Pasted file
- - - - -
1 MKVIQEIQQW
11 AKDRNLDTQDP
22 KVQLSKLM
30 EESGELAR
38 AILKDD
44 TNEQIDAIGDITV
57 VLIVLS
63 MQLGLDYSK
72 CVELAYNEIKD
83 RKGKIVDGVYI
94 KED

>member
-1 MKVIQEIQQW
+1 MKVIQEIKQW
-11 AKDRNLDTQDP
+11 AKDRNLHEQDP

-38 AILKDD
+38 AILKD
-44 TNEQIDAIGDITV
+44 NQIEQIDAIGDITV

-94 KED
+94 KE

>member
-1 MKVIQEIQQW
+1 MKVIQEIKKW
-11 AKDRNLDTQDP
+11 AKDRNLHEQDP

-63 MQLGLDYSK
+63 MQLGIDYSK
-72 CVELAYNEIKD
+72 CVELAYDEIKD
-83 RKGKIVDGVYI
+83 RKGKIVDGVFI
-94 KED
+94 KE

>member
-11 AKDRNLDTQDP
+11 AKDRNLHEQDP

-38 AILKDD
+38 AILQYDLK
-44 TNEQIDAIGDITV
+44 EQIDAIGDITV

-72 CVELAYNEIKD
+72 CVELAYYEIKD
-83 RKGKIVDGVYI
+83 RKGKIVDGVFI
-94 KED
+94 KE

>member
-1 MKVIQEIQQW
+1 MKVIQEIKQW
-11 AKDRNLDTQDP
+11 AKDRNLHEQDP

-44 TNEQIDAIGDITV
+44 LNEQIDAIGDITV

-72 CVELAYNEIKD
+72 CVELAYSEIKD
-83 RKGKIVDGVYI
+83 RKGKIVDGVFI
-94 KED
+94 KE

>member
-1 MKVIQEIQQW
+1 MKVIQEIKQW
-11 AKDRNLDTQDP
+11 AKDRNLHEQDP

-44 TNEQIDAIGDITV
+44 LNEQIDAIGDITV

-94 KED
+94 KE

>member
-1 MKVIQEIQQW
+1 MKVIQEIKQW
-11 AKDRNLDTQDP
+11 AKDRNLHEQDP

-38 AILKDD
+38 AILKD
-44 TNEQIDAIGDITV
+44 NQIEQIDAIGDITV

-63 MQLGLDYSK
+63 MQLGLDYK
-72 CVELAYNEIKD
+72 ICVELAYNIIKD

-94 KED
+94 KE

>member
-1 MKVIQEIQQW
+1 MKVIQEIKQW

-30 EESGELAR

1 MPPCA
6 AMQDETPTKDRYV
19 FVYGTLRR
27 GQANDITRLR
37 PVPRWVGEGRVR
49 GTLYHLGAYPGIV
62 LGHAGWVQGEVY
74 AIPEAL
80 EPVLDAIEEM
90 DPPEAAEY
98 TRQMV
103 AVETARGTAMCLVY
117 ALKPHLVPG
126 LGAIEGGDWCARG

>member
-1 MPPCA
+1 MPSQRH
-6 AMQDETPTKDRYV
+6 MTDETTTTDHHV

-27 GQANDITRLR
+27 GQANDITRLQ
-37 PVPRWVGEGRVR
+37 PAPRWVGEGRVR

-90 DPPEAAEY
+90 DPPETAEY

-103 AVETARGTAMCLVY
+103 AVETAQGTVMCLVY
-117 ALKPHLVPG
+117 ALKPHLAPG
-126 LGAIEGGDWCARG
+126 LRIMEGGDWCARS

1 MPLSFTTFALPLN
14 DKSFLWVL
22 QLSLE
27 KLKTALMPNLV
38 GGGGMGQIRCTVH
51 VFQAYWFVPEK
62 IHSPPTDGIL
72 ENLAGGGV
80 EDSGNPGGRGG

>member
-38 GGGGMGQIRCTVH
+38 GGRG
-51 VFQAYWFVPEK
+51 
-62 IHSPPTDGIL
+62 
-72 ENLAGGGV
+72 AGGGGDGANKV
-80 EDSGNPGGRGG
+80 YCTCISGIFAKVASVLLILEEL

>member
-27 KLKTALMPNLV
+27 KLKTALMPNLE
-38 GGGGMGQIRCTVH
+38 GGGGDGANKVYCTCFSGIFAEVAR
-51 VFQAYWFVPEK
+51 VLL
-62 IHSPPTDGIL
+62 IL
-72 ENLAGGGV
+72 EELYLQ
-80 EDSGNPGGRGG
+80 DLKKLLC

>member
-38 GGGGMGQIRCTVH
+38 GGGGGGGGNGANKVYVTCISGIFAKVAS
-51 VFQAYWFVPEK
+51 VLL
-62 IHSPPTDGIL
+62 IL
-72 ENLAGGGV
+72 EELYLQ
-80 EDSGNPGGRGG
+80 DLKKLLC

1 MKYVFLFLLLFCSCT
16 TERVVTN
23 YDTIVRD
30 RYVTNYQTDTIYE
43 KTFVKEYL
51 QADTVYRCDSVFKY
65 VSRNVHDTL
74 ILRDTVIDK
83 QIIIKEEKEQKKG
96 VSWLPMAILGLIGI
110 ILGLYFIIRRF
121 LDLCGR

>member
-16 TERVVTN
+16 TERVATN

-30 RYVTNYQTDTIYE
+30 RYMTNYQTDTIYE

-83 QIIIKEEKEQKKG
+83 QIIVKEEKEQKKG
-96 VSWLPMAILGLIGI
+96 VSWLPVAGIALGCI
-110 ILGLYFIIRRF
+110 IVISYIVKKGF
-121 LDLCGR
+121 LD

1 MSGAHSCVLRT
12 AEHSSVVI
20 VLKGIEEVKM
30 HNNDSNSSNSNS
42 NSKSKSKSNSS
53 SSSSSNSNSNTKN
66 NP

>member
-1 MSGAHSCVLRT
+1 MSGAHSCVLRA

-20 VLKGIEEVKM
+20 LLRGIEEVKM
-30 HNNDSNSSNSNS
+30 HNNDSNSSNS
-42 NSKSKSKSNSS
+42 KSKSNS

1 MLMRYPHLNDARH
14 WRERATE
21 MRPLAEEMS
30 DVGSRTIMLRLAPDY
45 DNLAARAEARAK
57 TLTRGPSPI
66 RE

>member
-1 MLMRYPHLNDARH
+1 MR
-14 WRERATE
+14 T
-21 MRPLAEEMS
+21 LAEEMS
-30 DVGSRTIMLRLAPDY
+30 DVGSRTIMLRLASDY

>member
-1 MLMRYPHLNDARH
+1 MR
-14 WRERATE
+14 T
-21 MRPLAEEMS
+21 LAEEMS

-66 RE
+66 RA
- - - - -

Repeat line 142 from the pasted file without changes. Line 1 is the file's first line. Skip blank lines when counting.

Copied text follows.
-27 KLKTALMPNLV